Leave your UCLA football-related questions below — or shoot me an email at thnguyen(at)scng(dot)com — as the Bruins face Oregon State on Saturday at 6 p.m. at the Rose Bowl. The Bruins need three wins in their last three games to earn a shot at a bowl game. I’ll post answers to your questions on THURSDAY.
With Josh Rosen done for the year, wouldn’t it make sense to get Devon Modster some experience for next year? We are losing these games anyway with Mike Fafaul. I’m sure he is a good kid but 4-8 is 4-8.
The other reporters and I were discussing this as well, and yes, it does seem to make sense to give one of the freshmen experience, but there are also other things to consider. You don’t want to make it just any experience for him; you want to make sure it’s a good experience and he can have success and build confidence. It’s hard to come by that kind of success when you’ve been servicing the scout team the entire year and running around trying to be a different person every week at practice.
Also, if one of the freshmen gets experience, how important is that really going to be next year when you assume/hope that Rosen will be back and healthy anyway? It would be different if Rosen was leaving and UCLA was looking for someone for next year, but experience or not, Modster (or Lynch) would still be the backup next year. Do you want an “experienced” backup? Sure, that’s always the dream, but then it brings us back to the first concern of whether that experience was good and built confidence. For Fafaul’s sake, I don’t think he’s the reason why they’re losing these games. He’s prone to turnovers, which is a huge problem, but if he had even a middling running game to help him out, then I honestly think the results would have been different. He’s cut his teeth for four years now, understanding 100 percent that he’s probably not going to play and now he’s got this chance and he’s trying to make the most of it. Let the dude live a little.
For those wondering, I think it is indeed Modster in line after Fafaul and before Matt Lynch. The two true freshmen are still essentially QB3 and QB3a, but this week, when Rosen was not on the practice field, Modster was not dressed as a scout-team quarterback, suggesting that he was taking the No. 2 reps to Fafaul. This is the first time I recall in the past few weeks that Modster wasn’t dressed as a scout-team quarterback.
With one of the Pac-12’s stingiest defenses and a balanced offense, Colorado is the surprise leader of the Pac-12 South. The Buffaloes (6-2, 4-1) are in the midst of their best season since 2005. We caught up with Brain Howell of The Daily Camera and BuffZone.com to figure out what’s behind Colorado’s big season.
1. From the outside, it seems like this Colorado team came out of nowhere. Not many people expected the Buffs to be anywhere than last in the Pac-12 South and now they have a very real chance of winning the division. From someone who has followed regularly, what indications (if any) were there that this year would unfold this way?
The Buffs have been better than I expected, but I did predict they’d win seven games and get to a bowl game because I did see them as a team ready to win. First and foremost was the experience factor. They are loaded with seniors and juniors this year, many of them playing significant roles, and many of those guys have seen the field throughout their careers. With that, the leadership on this team is phenomenal, and since the end of last season, there’s just been a different vibe around this team because of that leadership. They’ve managed to put that all together and now they’ve confidence to go with it. Going up tempo on offense has helped, too. That’s brought a new attitude to the offense. Continue reading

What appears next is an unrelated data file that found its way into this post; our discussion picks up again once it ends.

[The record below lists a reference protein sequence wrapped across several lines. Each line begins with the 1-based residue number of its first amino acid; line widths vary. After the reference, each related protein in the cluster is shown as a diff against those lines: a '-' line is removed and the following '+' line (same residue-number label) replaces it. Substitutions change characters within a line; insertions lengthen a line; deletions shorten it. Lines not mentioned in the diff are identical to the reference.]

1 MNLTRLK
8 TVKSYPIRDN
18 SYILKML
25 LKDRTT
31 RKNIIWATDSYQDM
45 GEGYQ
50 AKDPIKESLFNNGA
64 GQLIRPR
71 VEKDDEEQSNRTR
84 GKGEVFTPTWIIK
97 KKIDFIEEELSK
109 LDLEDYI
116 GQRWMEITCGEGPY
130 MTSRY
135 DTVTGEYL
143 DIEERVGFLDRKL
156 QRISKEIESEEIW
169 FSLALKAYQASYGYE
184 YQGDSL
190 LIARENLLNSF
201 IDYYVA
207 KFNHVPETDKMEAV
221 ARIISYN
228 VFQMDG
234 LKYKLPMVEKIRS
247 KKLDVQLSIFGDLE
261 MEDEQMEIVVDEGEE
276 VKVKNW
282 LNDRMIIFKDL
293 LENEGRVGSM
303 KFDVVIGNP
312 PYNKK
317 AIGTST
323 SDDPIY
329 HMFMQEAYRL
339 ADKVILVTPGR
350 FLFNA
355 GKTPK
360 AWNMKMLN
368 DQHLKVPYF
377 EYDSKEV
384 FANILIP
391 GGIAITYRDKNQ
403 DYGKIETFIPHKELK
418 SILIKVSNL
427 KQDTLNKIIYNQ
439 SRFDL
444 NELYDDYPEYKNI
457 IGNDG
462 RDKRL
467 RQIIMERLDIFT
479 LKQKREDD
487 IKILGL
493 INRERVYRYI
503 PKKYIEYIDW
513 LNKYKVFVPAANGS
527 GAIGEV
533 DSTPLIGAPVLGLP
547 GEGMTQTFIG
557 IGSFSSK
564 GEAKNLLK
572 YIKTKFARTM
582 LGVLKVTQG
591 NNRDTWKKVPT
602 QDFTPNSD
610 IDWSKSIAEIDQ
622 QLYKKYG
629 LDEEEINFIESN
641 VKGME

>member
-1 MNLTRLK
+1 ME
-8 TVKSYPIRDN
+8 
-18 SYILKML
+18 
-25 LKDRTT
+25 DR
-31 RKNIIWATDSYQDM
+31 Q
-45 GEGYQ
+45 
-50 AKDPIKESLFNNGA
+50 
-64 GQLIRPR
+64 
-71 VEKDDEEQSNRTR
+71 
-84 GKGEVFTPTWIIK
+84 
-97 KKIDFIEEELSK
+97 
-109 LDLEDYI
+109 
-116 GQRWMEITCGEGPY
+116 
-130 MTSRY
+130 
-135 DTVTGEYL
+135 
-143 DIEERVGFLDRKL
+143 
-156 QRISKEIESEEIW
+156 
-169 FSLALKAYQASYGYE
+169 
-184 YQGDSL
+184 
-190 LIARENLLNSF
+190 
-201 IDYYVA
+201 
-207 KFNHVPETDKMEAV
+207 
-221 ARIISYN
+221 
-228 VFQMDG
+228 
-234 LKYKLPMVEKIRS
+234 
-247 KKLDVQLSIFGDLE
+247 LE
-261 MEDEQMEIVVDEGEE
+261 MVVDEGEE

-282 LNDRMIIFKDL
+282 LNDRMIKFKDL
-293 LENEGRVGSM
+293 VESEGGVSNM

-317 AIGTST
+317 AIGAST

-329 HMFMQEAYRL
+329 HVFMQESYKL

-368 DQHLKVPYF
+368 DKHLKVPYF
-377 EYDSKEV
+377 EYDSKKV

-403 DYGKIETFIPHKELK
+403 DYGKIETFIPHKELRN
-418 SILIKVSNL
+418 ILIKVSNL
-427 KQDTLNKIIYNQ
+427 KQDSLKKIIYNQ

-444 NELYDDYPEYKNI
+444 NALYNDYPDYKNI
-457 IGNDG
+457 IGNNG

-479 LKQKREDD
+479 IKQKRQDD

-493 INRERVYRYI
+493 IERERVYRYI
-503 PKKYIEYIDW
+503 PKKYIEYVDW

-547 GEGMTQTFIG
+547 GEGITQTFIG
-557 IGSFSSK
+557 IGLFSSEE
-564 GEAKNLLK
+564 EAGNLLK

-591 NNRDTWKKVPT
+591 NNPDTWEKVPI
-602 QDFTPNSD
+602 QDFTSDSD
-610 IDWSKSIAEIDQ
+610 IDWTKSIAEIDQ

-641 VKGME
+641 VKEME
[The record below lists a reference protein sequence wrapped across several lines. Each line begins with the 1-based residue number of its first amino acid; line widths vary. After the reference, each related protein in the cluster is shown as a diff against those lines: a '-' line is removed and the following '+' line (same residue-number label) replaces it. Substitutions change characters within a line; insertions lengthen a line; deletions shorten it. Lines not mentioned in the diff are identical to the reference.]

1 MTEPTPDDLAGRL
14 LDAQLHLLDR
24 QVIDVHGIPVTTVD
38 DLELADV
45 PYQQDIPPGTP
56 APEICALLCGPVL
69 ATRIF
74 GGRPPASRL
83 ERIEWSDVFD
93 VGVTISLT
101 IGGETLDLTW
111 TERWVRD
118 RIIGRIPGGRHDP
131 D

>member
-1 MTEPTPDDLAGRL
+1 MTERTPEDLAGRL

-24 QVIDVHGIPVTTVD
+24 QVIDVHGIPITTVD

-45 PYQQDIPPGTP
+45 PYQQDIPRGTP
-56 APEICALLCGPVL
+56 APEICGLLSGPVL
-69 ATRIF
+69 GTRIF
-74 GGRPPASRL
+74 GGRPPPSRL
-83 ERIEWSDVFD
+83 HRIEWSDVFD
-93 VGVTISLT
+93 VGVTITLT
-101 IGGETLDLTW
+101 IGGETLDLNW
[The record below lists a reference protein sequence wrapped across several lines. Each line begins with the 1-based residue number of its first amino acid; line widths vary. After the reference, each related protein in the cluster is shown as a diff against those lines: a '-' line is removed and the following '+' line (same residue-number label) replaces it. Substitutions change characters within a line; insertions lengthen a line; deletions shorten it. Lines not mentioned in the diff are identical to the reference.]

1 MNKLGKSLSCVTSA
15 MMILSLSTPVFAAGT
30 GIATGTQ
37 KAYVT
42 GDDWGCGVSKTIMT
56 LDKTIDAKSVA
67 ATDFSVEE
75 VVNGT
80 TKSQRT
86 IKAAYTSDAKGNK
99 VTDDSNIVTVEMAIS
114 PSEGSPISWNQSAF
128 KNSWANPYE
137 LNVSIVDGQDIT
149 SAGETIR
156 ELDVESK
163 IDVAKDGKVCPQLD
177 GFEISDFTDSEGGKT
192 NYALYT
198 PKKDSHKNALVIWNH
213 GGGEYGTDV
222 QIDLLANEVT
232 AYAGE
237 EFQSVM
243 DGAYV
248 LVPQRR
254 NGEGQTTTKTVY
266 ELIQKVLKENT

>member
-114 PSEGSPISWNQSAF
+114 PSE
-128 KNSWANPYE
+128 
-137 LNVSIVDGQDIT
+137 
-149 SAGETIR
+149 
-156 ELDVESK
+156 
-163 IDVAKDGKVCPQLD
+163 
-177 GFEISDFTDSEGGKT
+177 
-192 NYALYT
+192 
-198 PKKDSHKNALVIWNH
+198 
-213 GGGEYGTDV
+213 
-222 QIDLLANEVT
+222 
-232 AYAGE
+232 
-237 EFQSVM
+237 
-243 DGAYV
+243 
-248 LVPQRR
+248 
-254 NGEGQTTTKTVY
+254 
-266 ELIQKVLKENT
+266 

Happy Halloween, friends. (Or, depending on when you’re reading this, happy discount candy day.) With the short week, I’ve moved up the weekly Q&A session, so if you have any UCLA football questions, then leave them below — or send me an email at thnguyen(at)scng(dot)com. I’ll post answers WEDNESDAY before UCLA’s Thursday game in Boulder against Colorado.
Is UCLA’s running game so far beyond repair that their best option is to completely abandon it? How did the coaches not see such a glaring deficiency in spring/fall camp? Do you think it’s likely that Polamalu and Klemm are gone next season?
I don’t think they’ll completely abandon the run game for the rest of the season. They might still be terrible at running the ball, but that won’t stop them from trying. I think they went away from it against Utah because 1) they found some success passing and 2) Utah’s front is difficult to run on anyway. The timing was such that it wasn’t going to be easy for the Bruins to run last week even if they were good at it because the Utes have a good run defense.
During training camp, the run game actually did have success against the defense, so at that time, there wasn’t too much to be concerned about. Now the roles have switched a little bit. It’s definitely odd that it worked out like that. I don’t think anyone saw it coming because you honestly can’t expect a team from any Power 5 conference to be THIS bad at running the ball, especially when they want to run the ball. UCLA is literally the worst team in the country at running the ball (85.5 yards per game). A slight consolation is possibly that Texas State is still the most inefficient team, averaging 2.52 yards per carry, while UCLA is second-to-last with 2.81. You can’t predict that kind of ineptitude, especially during the offseason when hope springs eternal and people are seeing Pac-12 championship trophies in their sleep. As illogical as it sounds, I don’t think the mindset of training camp is to think of and plan for possible problems. It’s to (cliché alert) get better, and that mindset of constantly striving for better requires rose-colored glasses at times. And when you need to take those glasses off, it can be startling. Continue reading